There is no passion to be found playing small - in settling for a life that is less than the one you are capable of living.
~ Nelson Mandela
The word "empowerment" is tossed around a lot today in the field of personal growth and development. My students have referred to it as a goal, as a plan of action, or as a state of being. Yet when I have delved a little deeper with some of these students, they seem to have no clear definition of empowerment. One student even said “I don’t know what it means, but everyone is telling me that I should want it!”
Empowerment is not just a fuzzy notion or the trend du jour in personal growth. It's the very foundation of who we are in the world. It is something that everyone should – and can – have. But before we seek it, we need to define it.
Uncle George Naope, one of my kumu (teachers), has a favorite saying: A Ohe Pau Ko Ike I Kou Halau. Taken literally, this means "think not that all wisdom is in your school." This was above his halau (school), and it made an impression on me. Uncle George used this saying to remind his students and himself to be open to hearing new thoughts and perspectives. When you give or receive knowledge, it is not about right or wrong. It is about sharing, learning something new, and expanding your own thinking. There are different ways of seeing life. What I share with you here is just one perspective that may help you in your quest.
There is so much information available on our planet that, in a single lifetime, a person could never expect to know everything. In every moment and situation, you may meet someone who knows something that you don’t know. I mention this because there are different ways of defining empowerment. The following definition is from my lineage of Huna.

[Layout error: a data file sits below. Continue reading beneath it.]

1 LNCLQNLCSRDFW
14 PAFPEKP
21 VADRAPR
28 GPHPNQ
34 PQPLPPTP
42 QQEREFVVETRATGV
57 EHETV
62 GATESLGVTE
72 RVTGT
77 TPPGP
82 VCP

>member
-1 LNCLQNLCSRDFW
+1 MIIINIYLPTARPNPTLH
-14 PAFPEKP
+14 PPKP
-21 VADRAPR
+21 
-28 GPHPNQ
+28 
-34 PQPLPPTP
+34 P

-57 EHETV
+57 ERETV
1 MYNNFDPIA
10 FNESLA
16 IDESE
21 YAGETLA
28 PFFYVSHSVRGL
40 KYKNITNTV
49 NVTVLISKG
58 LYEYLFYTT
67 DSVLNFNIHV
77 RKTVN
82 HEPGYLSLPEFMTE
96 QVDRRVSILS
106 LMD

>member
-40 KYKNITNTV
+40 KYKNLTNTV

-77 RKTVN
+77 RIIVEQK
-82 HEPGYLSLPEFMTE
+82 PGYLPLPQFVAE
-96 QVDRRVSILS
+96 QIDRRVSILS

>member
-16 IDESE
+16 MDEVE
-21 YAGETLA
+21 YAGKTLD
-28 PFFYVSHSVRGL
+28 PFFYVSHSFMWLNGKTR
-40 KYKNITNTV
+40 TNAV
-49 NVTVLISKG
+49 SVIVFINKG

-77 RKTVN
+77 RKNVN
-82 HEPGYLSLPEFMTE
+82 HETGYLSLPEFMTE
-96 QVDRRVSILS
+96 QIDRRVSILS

Huna Empowerment in the Past
Some of the first Westerners who came to Hawai`i in the nineteenth century kept journals of their experience. In some, there was a description of the state of being of the people who lived here. Native Hawaiians were described as being almost completely devoid of any physical and mental disease.
People have asked me how this is possible, and the response is a lot simpler than you would think. While the weather is great here in Hawai`i, that does not explain the lower – almost non-existent -- incidence of illness. Rather it had more do to with the healing systems and thinking in Hawai'i hundreds and thousands of years ago. There were many systems of health and healing available in the islands, and all shared the belief and understanding of empowerment.
As an example, we believe with 99.99% confidence that the sun will come up tomorrow. There may be a very slim chance that it won’t. But all things being equal, we tend to go to bed knowing that it will. Better yet, we don’t even think about it before going to bed because it is just a matter of fact that it will come up.
Now, what if you had that same belief about your ability to create change, achieve your goals, and maintain your health and vibrancy? Wouldn't you feel totally empowered with that belief? In ancient times in Hawai`i, this concept of empowerment did not need to be taught because it was known and commonly accepted.
Now that is not to say that ancient Hawaiians believed anything to be possible. They accepted the evidence of physical limitation. However, there was also a very strong belief that amazing healings were possible. Not everyone knew how to do them, but they knew that, if they found the right person, there was the absolute possibility that a healing could occur.
Huna healing is very different from notions of healing in Western culture. There is a vast amount of valuable knowledge available within Western medicine and psychology. But the prevalent attitude in the Western approach is that the person is broken and you need to fight the disease.
In many ancient cultures, including here in Hawai`i, the focus was much different. A person was not broken and did not need to be fixed from the outside. Furth